The Need for Prevention of Medical Negligence ActPrivate nursing homes and hospitals carry out a systematic exploitation of patients in the name of providing state of the art healthcare. Patients and their families are kept in the dark about the procedures being followed. They are also not provided with any detailed information on the daily care provided to the patient. Yet, they are billed for the most trivial of things. Most such healthcare institutions have in-house diagnostic facilities and pharmacies. Doctors attached to such institutions often prescribe unnecessary tests and pharmacies charge in full for all medicines despite the trade norm of providing discounts up to 16 percent to buyers in general stand-alone or chain pharmacies. No detailed account of medicines used is ever provided to families of patients. In short, bills are bloated at all stages of consultation, diagnosis and treatment. All this, coupled with charges of medical negligence, shows that the operational state of private healthcare in the country is in a mess. Profit is the sole motive and corners are cut at all times. Despite the gloss and spick & span exteriors, there exists a dark and obnoxious underbelly (as exposed in the kidney scandal at the Hiranandani Hospital recently) in most such institutions which is seldom exposed as the largesse is spread about in a lucrative and judicious way to seal mouths on the one hand and the secretive nature of operations on the other.
By Sunil Garodia
By Sunil Garodia
First publised on 2016-08-20 18:30:44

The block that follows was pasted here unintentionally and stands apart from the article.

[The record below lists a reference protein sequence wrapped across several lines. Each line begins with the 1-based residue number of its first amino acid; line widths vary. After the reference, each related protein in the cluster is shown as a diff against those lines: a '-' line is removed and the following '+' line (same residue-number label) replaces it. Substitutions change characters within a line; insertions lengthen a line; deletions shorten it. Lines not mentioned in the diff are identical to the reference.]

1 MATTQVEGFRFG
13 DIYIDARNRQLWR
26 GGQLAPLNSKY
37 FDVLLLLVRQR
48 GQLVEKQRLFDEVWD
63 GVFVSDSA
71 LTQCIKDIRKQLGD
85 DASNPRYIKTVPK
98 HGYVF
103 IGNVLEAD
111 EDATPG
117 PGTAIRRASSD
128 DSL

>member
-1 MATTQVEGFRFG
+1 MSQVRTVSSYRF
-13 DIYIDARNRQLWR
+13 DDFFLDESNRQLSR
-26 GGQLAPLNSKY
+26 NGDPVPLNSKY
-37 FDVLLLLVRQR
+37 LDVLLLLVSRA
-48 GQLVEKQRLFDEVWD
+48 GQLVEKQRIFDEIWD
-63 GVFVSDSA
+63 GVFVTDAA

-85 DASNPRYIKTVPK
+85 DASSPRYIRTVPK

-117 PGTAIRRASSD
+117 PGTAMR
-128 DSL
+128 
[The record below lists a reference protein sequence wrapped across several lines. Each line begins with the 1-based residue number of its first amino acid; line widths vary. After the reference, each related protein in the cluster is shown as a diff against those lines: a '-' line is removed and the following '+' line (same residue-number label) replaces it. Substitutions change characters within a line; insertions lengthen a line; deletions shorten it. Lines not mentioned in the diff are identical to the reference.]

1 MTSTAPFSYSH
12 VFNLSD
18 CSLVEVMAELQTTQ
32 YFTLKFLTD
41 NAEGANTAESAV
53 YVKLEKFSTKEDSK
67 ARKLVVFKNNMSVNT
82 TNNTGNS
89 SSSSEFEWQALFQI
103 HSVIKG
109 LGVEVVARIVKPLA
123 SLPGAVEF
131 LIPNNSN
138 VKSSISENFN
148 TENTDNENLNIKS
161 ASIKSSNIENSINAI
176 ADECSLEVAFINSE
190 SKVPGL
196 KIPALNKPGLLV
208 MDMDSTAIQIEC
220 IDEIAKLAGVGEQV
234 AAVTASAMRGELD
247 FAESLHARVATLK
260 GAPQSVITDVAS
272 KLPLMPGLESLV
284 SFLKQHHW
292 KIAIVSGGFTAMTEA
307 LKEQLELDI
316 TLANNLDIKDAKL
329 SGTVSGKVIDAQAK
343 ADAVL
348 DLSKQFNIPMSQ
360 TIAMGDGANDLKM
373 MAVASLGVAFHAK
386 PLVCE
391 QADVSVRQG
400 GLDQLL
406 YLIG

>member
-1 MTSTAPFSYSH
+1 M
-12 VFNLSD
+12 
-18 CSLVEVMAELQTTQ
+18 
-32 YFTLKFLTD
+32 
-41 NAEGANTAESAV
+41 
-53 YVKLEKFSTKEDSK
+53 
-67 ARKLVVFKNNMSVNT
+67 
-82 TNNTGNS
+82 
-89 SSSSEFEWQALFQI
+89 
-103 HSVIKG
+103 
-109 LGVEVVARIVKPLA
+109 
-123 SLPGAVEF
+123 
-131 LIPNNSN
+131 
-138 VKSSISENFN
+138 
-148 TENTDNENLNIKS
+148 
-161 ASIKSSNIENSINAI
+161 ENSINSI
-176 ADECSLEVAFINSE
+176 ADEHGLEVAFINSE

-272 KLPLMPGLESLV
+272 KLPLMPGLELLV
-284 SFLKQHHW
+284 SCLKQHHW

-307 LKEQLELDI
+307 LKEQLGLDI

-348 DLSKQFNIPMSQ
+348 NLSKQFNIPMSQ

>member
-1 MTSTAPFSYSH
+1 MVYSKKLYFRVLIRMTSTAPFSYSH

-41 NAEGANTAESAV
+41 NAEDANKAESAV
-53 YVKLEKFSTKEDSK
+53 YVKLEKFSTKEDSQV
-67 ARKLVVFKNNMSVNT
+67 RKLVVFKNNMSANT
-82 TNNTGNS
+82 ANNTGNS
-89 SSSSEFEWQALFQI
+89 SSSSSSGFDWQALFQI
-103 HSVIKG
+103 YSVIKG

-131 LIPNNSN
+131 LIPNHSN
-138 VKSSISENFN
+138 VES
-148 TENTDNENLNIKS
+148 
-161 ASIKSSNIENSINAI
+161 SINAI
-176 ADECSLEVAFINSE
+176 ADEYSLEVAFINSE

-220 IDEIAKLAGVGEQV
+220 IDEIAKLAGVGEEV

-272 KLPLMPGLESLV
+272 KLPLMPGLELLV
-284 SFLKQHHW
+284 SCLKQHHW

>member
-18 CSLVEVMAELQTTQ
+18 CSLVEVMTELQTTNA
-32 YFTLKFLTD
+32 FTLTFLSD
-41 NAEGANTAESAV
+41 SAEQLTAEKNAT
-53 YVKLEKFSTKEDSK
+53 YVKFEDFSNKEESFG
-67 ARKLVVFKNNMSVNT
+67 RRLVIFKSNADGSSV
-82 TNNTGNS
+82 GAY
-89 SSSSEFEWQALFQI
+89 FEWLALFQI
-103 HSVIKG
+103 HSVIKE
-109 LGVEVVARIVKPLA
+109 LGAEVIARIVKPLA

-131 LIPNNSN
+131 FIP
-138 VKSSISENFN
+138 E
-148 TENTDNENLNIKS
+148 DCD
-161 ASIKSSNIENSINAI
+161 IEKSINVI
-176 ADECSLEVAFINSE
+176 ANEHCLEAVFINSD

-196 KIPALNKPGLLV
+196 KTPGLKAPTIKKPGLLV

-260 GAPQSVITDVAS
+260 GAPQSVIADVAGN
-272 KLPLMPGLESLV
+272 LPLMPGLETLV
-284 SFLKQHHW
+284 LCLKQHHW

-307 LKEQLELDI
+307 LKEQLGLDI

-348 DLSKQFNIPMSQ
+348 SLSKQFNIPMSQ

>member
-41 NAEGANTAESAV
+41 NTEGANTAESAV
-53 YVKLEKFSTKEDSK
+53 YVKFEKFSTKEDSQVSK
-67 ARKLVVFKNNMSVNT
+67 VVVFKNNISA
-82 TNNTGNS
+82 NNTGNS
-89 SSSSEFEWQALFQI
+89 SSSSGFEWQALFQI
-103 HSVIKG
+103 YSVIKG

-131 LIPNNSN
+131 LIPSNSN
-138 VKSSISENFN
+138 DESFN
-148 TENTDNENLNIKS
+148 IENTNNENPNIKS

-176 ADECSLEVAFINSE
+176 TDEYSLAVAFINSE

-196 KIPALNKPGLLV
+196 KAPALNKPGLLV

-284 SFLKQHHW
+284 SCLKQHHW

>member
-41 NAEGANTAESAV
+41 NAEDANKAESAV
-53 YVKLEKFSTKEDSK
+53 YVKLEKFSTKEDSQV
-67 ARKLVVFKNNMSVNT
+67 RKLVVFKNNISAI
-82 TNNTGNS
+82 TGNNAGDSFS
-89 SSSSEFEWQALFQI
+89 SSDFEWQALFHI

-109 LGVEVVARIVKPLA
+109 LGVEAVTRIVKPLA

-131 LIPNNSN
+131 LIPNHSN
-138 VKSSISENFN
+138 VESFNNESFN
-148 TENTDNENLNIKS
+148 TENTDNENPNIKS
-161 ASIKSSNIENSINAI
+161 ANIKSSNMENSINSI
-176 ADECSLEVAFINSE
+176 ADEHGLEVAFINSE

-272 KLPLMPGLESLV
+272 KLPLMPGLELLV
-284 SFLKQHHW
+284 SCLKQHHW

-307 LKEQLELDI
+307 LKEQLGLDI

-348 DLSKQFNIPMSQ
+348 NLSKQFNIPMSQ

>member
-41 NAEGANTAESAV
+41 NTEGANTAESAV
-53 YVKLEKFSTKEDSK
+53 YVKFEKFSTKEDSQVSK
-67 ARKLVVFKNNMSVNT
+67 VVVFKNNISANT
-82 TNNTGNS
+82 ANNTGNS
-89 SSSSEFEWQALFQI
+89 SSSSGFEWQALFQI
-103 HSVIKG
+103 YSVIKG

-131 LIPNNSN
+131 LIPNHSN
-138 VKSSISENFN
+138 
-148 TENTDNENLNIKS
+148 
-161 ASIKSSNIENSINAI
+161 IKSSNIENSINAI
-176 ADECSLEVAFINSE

These things are happening because there are no set procedures, standard guidelines or disclosure norms that these institutions are expected to follow, legally or otherwise. Medicine not being an exact science, hospitals and doctors often escape legal scrutiny as there can often be more than one line of diagnosis and treatment for the same disease and it is difficult to pass judgment on which is better. Taking this into consideration, the Supreme Court has asked the Medical Council of India, the Centre and the states to draft detailed guidelines to stop the exploitation of patients at such private medical institutions. Specifically, the apex court has asked for guidelines for treatment and care being provided in ICUs and CCUs across the country. In the name of providing intensive or critical care, hospitals bill exorbitant amounts to the patient while it is seen that no details are provided. Often, a single nurse is provided for up to four beds in the ICU ward, which is dangerous. Machines are not monitored round the clock by a dedicated staffer and things are taken too casually. If guidelines exist and records are maintained and provided, it will be much easier to pinpoint charges of medical negligence. This is what the hospitals do not want and that is why they always try to obfuscate matters. While it is good that the Supreme Court is goading the medical watchdog and the government into action on this, it shows our lawmakers in poor light that they have allowed private healthcare to go unregulated in this regard for so long, despite cases of medical negligence coming up in large numbers before the consumer disputes tribunals and the courts regularly. There is definitely a need for a detailed Prevention of Medical Negligence Act in the country to put a check on dubious medical facilities and shady doctors who help them.